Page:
his Presentation to this book, Alfonso Sahagún says:
"A Mexican Woman in Arabia...
but not there as a tourist scribbling a few notes between hotels... She
lived there for twelve years!
We know that Saudi Arabia is
the world's biggest oil producer, that it is a desert and its people
are Muslim. The author takes us deeper into each of these subjects as
she crisscrosses the country from the border with Yemen to the edge of
Iraq. With her husband she shares an enthusiasm for the exploration of
caves, those known--but not explored--by the locals as well as caverns
whose very existence had never been suspected. In time, she became an
integral--but always unofficial--part of the Saudi Geological Survey
Susy Pint describes her experiences in the desert where she and her
husband camped. Nevertheless, what is most valuable in this book is the
understanding she gained of the Arabs' culture. As for its style, Una
Mexicana en Arabia is descriptive, joyful, picturesque and poetical.
Una Mexicana en Arabia
by Susy Pint
TEXT IN SPANISH
184 pages, 57 photographs in color
Editorial Agata, Guadalajara, Mexico
Price: 14 dollars (250 Mexican pesos)
RanchoPint @ Hotmail .com
México) (52) 33 31 51 16 12
We can ship to any
point in the world
EXCERPT FROM THE BOOK (Translated from the Spanish)
(THE PLACE WHERE THE STAR FELL)
was a Wednesday—the last day of the Saudi work week—when we left
Dhahran in the middle of a heavy rain that kept the Land Rover’s
windshield wipers operating at top speed. It was five-thirty in the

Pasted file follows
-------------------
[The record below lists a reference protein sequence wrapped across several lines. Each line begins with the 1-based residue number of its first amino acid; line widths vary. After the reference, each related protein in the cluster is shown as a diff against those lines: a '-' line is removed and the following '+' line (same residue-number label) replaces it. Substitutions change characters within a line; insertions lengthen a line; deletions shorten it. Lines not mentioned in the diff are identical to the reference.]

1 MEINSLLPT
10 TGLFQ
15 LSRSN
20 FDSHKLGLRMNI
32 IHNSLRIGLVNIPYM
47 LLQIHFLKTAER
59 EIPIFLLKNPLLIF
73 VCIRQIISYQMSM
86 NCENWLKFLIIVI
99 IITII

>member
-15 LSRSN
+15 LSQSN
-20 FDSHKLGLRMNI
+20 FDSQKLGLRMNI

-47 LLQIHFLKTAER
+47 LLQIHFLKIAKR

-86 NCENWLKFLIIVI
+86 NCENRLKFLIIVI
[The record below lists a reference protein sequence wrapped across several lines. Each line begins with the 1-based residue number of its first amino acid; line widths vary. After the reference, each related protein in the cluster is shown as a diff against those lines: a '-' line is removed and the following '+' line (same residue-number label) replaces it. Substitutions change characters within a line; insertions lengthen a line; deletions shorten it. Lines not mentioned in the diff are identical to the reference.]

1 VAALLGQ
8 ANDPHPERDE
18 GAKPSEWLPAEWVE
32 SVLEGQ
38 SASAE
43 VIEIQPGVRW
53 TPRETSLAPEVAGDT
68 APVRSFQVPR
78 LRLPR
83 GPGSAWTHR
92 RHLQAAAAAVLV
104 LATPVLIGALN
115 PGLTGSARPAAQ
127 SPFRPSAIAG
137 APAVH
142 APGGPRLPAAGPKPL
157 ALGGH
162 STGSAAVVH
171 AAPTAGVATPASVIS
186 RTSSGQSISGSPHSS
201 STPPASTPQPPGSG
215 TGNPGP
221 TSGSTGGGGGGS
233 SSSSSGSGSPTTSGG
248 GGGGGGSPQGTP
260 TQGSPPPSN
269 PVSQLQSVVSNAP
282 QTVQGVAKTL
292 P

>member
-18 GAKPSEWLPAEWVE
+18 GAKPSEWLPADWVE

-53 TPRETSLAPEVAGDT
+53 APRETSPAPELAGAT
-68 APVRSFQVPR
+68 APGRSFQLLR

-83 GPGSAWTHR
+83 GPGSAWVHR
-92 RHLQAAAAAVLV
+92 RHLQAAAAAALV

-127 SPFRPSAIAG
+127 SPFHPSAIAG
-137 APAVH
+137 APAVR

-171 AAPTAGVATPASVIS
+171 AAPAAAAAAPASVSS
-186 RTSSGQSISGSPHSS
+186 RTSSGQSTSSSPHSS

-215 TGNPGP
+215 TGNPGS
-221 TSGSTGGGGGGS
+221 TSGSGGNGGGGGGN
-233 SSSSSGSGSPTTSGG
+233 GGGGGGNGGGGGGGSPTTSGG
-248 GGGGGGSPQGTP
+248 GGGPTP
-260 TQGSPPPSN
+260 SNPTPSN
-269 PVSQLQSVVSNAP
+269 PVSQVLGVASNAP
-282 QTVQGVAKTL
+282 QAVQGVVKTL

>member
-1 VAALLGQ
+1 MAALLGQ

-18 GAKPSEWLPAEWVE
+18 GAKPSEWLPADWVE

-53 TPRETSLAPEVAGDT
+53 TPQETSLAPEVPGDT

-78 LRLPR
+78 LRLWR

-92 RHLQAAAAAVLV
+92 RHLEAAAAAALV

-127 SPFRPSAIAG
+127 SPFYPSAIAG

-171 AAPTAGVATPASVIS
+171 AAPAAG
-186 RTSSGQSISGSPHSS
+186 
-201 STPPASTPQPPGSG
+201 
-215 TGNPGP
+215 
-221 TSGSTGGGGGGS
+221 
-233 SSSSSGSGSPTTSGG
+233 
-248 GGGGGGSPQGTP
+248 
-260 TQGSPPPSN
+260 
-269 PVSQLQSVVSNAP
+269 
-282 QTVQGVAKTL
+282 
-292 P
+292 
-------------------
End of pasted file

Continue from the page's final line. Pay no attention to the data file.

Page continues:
evening; our destination: Majma’ah, a city located 280 kilometers
northwest of Riyadh, the capital of the kingdom. Fortunately for us,
through the falling drops we could glimpse, on the far horizon, a
limpid blue sky tinged with rose and orange, indicating that this
phenomenon, so uncommon in this part of the world, would soon leave us
Inside the Land Rover were the four members of our
little expedition, whose goal was to explore Dharb al-Najem, a deep pit
not far from Majma’ah, to which the local people had attributed various
legends. On top of that, because it had never been explored, some tales
insisted that it had no bottom.
“One day I threw a Pepsi can
full of stones into that pit and I could hear it clattering and
bouncing off the walls for sixteen seconds,” a British geologist had
told John and, ever since, he had been obsessed with the idea of
finding that mysterious abyss.
Curiously, all four members of
our group had different nationalities: Ron Kummerfeldt was from Kenya;
Abdulaziz Al-Agili from Saudi Arabia; John from the USA and I from
few kilometers ahead of us we could distinguish a dirt rampart forming
an enormous circle about 60 meters around. That was our destination.
This rampart was a barrier built by the local people to avoid driving
into a huge black gaping maw in the desert. Excited, we immediately got
down to work. Ron parked the Land Rover just beyond the rampart so we
cold attach our ropes to it—the normal method for anchoring a line in
the deserts of Arabia. The main rope measured 110 meters and the backup
John and Ron prepared their rappelling and ascending gear.
John would go down first and Ron would follow him. It was impossible to
see the end of the rope far below, but the two adventurers imagined it
could not be more than 100 meters to the bottom. As John began his
rappel, several rock doves fluttered out of the black hole in disarray,
surely not happy to witness an invasion of their home, which for
generations had remained inviolate. I now took the camera and through
the telescopic lens I could follow John as he disappeared into the
distance, until he seemed transformed into a tiny spider suspended from
a delicate thread...
(If you don't know Spanish, you will find
an English version of the story of the Dharb al-Najem in Chapter Seven
of John Pint's book Underground in Arabia, available from Amazon.
In search of "singing dunes" in
the Dahna Desert.